“How many of you have cried today? How many of you cried yesterday? … How many of you haven’t cried in a year?”
Asking an audience of more than 100 to answer these questions by a show of hands, Enongo Lumumba-Kasongo ’08, a Cornell doctoral student in the field of science and technology studies, opened the ninth annual Soup & Hope series Jan. 21 by describing her personal journey toward authenticity. For her, that journey involved learning how to express and control her emotions – anger, pain, joy, sadness – through her art.
Growing up in Ithaca as a young black woman, Lumumba-Kasongo learned early that survival hinged on keeping emotions private and carefully guarded.
“Like so many of us, I grew up thinking that shedding tears – and particularly doing so publicly – was a sign of weakness,” she said.
After graduating from Cornell in 2008, Lumumba-Kasongo moved to Houston to serve in Teach for America. There, crying became routine for her and the other volunteer teachers, as they struggled to meet the needs of underserved kids. Lumumba-Kasongo found peace by making hip-hop beats on her computer, and eventually began to rap over these beats. She became part of Houston’s underground music scene.
After finishing her Teach for America term, Lumumba-Kasongo returned to Ithaca to study for her Ph.D., where, she said, it seemed as if she spent the whole year in tears – partly because she felt isolated, since her significant other had remained in Houston, and partly because there did not seem to be a place in Ithaca for her music career to thrive.
But she then met the friend who was to become her manager, and with his support she recorded, produced and mixed her first full-length album, which she released digitally in 2012 during her second semester as a doctoral student.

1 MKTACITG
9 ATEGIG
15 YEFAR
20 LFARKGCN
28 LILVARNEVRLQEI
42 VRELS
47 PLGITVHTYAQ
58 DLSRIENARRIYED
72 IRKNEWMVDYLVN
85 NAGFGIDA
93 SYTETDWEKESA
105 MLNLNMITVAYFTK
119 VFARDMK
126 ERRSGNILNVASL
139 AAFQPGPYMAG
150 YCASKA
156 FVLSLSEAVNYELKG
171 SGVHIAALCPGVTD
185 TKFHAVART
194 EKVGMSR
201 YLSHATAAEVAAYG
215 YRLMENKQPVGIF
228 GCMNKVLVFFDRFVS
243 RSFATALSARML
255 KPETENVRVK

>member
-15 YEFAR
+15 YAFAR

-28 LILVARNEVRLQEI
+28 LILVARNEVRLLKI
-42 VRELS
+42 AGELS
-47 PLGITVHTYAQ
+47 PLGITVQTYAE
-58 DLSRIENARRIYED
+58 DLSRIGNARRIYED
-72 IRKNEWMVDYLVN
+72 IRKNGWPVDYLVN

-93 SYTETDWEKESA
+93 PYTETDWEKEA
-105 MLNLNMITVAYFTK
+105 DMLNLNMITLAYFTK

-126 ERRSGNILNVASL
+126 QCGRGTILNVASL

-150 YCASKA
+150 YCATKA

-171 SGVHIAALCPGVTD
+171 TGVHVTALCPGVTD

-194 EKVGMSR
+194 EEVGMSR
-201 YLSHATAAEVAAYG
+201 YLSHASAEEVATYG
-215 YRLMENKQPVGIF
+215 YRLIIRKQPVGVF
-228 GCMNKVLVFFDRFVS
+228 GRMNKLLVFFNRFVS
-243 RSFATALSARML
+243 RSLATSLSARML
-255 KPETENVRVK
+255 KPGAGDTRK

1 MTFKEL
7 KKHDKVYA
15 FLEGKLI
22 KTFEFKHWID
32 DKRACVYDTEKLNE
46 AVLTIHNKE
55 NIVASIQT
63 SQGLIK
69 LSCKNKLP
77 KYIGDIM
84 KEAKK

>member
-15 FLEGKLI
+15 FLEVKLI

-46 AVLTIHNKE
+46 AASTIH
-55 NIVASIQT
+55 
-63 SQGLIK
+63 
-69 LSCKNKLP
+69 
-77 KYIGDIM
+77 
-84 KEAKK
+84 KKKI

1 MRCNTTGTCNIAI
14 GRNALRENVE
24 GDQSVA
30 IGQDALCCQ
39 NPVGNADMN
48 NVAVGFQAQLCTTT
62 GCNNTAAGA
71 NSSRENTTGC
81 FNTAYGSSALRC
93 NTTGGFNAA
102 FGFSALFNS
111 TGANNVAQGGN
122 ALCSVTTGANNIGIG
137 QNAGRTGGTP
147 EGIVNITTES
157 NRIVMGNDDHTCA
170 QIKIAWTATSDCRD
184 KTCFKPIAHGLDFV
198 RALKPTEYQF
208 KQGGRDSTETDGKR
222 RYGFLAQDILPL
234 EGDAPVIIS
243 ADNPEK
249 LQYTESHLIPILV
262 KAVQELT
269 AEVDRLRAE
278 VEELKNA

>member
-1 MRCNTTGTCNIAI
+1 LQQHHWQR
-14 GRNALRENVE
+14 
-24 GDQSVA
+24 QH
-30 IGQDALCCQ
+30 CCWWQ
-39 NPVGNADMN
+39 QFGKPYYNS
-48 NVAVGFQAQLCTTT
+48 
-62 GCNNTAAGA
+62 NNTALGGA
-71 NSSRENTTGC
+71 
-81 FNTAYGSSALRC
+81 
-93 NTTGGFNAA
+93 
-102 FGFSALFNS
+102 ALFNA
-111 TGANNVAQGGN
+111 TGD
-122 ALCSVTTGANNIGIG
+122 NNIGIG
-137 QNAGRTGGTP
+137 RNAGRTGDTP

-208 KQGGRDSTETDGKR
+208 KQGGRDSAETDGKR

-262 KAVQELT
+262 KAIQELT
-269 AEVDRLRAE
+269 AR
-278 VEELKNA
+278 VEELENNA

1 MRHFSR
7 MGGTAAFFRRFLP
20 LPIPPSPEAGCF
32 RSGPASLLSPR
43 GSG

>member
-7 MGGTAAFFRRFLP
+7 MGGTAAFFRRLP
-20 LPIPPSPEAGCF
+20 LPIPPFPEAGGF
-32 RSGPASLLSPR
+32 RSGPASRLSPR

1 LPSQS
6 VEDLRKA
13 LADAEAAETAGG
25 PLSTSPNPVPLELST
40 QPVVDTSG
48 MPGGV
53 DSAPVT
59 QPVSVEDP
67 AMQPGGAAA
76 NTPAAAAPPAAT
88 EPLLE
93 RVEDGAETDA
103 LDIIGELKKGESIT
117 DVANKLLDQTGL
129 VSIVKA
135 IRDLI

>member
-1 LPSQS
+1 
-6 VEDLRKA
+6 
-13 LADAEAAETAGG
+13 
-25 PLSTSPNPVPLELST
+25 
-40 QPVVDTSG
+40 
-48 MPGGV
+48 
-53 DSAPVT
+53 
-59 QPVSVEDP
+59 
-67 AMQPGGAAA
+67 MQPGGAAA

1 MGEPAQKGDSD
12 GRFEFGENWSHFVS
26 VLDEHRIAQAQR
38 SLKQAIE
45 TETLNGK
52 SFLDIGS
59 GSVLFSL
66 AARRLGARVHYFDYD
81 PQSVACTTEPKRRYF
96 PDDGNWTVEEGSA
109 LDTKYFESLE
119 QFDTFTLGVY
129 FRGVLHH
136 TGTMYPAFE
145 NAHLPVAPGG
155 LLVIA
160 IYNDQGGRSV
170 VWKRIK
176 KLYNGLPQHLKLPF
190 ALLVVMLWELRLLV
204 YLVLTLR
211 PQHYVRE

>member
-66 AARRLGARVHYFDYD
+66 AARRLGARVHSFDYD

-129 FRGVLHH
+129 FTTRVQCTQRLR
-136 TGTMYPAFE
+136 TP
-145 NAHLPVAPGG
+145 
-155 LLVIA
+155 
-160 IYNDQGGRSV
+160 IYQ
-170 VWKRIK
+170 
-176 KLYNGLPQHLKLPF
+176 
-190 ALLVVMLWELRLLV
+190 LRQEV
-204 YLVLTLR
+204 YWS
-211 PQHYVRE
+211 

“It became a best-seller on the popular music site Bandcamp,” she said, and opportunities opened up. She frequently drove to New York City, meeting people who wanted to hear more of her work. “I was performing even more than I could’ve ever imagined while I was living in Houston.”
Through this process, she realized “being so in touch with my emotions is actually an incredible gift, a superpower that I can use to craft a performance into a liberating experience for myself and members of the audience,” she said. “It is incredibly freeing to know that I can willfully access and share the emotion that each song demands and deserves – whether it talks about a lack of representation for black women in popular media, my long and painful journey to seek therapy, or simply the process of starting over.”
To demonstrate, Lumumba-Kasongo performed a piece she had recited in July 2013 at a rally in Ithaca protesting the shooting of Trayvon Martin and the events that followed. It describes the history of being black in America, from slavery to getting “40 acres and a mule” to having a black man elected president. The refrain, like the death of Martin and many other black men and women, punctures that view of progress, and Lumumba-Kasongo let her full outrage and defiance show through:
Got your hoodie on
They want to stare at ya
They think you fully armed
Black in America
I want to turn my whole back on America
They make it hard to be black
It’s empirical x2
Lumumba-Kasongo said showing feelings needs to be done carefully. “There is definitely a case for protecting oneself,” she said. “You can’t trust everybody; you don’t know what will be done with your vulnerability in the wrong hands.”
Once you’ve found the “right hands,” Lumumba-Kasongo said, allow yourself your authenticity, “the most powerful gift you can give to yourself and to your community – particularly if your community is comprised of people who have been shown and told for centuries that their lives do not matter.”